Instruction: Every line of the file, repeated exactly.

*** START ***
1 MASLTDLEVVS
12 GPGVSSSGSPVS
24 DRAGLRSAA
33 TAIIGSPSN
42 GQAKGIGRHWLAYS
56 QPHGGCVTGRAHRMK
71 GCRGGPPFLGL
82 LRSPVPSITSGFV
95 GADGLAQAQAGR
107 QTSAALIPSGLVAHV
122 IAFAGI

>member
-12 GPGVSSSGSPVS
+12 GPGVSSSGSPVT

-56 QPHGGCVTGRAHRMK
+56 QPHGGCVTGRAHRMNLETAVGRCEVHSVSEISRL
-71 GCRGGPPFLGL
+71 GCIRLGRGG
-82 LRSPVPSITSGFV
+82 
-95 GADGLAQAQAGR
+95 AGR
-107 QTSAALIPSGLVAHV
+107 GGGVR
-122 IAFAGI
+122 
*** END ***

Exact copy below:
1 MASLTDLEVVS
12 GPGVSSSGSPVS
24 DRAGLRSAA
33 TAIIGSPSN
42 GQAKGIGRHWLAYS
56 QPHGGCVTGRAHRMK
71 GCRGGPPFLGL
82 LRSPVPSITSGFV
95 GADGLAQAQAGR
107 QTSAALIPSGLVAHV
122 IAFAGI

>member
-12 GPGVSSSGSPVS
+12 GPGVSSSGSPVT

-56 QPHGGCVTGRAHRMK
+56 QPHGGCVTGRAHRMNLETAVGRCEVHSVSEISRL
-71 GCRGGPPFLGL
+71 GCIRLGRGG
-82 LRSPVPSITSGFV
+82 
-95 GADGLAQAQAGR
+95 AGR
-107 QTSAALIPSGLVAHV
+107 GGGVR
-122 IAFAGI
+122 